Sunday, May 7, 2017

February into April

After Cid Corman



in all
things that come 
your way, 

delight in
no need
to choose.


Morning, March first…have you 
noticed how sky lets time imagine limits, 

and other fierceness run through 
to implosion, never interfering, 

never leaving, always holding
without holding back ?


One of these naps 
will likely be the last.

Others will know, 
but to be bothered by that

you have to be there.


Fathomless for us, this lack
of impatience—work, wait, listen—

work, wait, listen—the woodpecker,
for whatever is there.


San Francisco to South Africa

We’ve been in the air since yesterday,
heading toward tomorrow—three days 
breathed in space for one. 

Why do they call it jet “lag”?
                                               3/9 (?)


Dubai—8 PM

Call to prayer 


Airport aisles


Many wonderful things might be said
of sunrise in Africa. But silence
does it so well.


On the Zambezi, downstream waterfalls 
give rise to brushed orange moon light
and shadowed banks. King-fishers 

glide the darkened surface
in the way they do,
and we do too.


Before being discovered, Victoria Falls
was called “Smoke That Thunders.”
Some still think of it this way.

A mile wide, 340 ft. deep, continuous
plumes and clouds of river mist 
make rains that fall up 

into winds that caress the skin wet.

You could say there shouldn’t be
a rain forrest in arid country 
like this.

Thunder and Smoke say otherwise.



In dry years the Chobe River contributes
all it has to the Zambezi—in times of plenty,

the Zambezi turns its abundance back  
into the Chobe, changing its direction, 

refreshing that which will be returned
to the Zambezi again, when conditions 
again change.

The indigenous people here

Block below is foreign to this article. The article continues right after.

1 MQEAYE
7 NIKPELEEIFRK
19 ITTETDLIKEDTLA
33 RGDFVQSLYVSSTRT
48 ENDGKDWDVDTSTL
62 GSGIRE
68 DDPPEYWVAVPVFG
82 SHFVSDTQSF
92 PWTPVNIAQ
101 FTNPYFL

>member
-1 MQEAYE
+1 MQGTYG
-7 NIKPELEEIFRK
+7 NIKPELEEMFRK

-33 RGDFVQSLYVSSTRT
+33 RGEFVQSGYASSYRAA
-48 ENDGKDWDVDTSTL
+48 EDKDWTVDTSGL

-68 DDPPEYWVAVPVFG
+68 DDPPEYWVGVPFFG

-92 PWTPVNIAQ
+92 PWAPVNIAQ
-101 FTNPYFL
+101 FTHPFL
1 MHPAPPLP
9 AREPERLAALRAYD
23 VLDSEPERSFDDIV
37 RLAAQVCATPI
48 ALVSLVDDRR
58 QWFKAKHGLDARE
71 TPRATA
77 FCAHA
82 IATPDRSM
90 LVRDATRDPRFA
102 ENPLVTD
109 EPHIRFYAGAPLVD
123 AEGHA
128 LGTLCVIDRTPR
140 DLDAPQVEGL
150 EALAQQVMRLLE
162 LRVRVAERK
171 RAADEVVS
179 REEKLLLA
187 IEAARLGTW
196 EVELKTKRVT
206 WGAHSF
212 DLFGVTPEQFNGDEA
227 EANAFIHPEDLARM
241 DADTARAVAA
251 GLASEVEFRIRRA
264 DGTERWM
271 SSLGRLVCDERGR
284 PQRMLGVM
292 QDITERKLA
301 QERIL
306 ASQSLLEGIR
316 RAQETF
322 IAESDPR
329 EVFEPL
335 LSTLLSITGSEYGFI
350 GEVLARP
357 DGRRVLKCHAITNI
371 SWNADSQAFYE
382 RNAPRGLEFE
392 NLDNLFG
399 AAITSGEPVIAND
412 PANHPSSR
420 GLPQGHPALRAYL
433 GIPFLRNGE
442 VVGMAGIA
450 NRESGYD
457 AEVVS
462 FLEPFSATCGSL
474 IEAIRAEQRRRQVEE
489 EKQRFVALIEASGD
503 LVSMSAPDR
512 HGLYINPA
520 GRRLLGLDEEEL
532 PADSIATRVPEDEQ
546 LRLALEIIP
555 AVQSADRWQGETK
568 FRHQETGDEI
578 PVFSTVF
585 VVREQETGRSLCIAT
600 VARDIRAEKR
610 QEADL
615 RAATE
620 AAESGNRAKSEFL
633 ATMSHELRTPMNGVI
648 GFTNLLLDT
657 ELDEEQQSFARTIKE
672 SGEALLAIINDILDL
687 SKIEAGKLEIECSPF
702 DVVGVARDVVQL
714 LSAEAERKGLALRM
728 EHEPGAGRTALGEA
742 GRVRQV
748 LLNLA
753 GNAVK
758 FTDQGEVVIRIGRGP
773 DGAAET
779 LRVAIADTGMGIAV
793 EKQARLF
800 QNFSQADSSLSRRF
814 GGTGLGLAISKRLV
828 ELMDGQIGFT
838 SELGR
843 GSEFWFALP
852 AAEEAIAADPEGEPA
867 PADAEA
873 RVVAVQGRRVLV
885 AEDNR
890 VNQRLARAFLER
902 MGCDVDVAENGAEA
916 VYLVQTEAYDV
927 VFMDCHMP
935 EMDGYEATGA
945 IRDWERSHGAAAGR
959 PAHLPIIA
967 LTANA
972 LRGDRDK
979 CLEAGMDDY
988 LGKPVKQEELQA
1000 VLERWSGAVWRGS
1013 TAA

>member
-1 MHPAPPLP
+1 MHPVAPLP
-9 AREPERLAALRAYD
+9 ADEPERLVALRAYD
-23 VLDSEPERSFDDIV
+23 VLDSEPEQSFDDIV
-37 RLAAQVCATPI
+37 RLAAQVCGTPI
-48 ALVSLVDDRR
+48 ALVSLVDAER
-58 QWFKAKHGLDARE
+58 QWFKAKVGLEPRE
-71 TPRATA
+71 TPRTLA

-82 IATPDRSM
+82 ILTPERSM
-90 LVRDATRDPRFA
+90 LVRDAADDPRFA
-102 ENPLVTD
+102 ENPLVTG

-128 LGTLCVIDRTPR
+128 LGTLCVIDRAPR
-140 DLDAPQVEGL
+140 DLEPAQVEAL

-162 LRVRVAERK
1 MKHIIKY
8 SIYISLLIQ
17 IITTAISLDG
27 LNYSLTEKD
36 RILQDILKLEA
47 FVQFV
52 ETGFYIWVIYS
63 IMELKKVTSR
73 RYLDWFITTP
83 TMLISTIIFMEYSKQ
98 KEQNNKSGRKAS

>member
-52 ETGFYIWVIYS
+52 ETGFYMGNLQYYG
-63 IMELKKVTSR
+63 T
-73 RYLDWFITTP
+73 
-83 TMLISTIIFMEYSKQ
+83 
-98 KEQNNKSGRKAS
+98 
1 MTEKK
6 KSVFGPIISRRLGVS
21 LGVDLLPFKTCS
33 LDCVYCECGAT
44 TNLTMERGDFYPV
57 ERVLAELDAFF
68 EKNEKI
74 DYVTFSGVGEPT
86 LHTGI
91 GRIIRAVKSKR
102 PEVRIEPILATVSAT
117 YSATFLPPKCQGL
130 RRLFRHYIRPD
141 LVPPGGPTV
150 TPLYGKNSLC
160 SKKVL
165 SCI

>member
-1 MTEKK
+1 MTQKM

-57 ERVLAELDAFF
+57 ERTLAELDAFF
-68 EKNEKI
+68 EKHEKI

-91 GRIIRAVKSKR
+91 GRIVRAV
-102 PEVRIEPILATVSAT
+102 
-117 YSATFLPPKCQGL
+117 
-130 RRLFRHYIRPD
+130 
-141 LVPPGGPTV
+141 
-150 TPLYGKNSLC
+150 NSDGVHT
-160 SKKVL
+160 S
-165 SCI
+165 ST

do not know “ownership.” 

Need alone determines possession, 
until another’s need.


Finding Orion lying on his side,
I remember I’m in the southern hemisphere,

figure he’ll regain his footing
upon returning north.


Namib Desert, Namibia 3/18

“Namib” means vast, open, continuous desert flows 
from Botswana through Namibia and into South Africa, 
uniform grains of sands of differing shades of orange 
and beige and outright rust, blown drifting sweeps 
and pyramid dunes, right to Atlantic’s edge, 
and then some. We do not intrude here,

anymore than the dune lark, who in all the world is found 
only here, in the heat and dry of an ocean of sands 
that ripple and spill from every press of any foot, 
then pool over to recover each track for its own. 

It’s the things we bring, the things we leave behind
that survive, preserved by air and heat for posterity, 
blatant evidence in every discard, every scrap.

Our guide says desert is details.


Cape Town’s Table Mountain
forgoes the first fall of sunlight

for the company of gathering clouds—
silent sentinels for vulnerable beginnings.


The first long sleep in weeks
and sunlit blinds seep light that slips
in streams that trace the walls
in silent pursuit of shadow.


Street notes…

Cape Town’s Nobel Square 
hosts sculpted likenesses of four 
South African recipients 

from just the last thirty years, 
joined today by a young musician 
playing multiple instruments 
for gathering crowds:

playing while recording himself playing,  
then accompanying his own recording 
in singularly live performance, 

wave after wave of movements 
of self-taught appreciation 

given such insistent vision
you have to listen 

and watch very closely 
to understand what you are hearing.

There’s no manual for Nobel work either.


We stay a week in the “Bowl” of Cape Town, 
residential-commercial mix, walking distance
to the civic center, botanical gardens, library, 
museums, restaurants, all within easy sight 
of Table Mountain and surrounding waters, 

in a two-floor, two room flat, 
open at the back 

to a cobbled courtyard, a table, 
two chairs and wilted vines, 

surrounded by neighboring homes 
that hover this morning under overcast skies 
rippling classical piano 

notes of narrative hours of heart-beat marks 
in real-time, 

where breath follows sounded moments 
of unlabored quietude.


Thursday, March 2, 2017


Above Buckeye Canyon…

the last of the clouds lift from my eyes
to let the sky fall
to me
in it.

Cumulus gone, hawks circle
dreams flashing white
glints of red

my own raised head, circling
sky like a dream, like
they say, like
in a dream

blue sky




Tell me of your true teachers, 
called so more for time spent  
than words said.


I’m glad to accept the offer—I sense 
the attempt to not hinder with obligation 
decision willingly made—all of us, together, 
a collective of singularities, singular integrities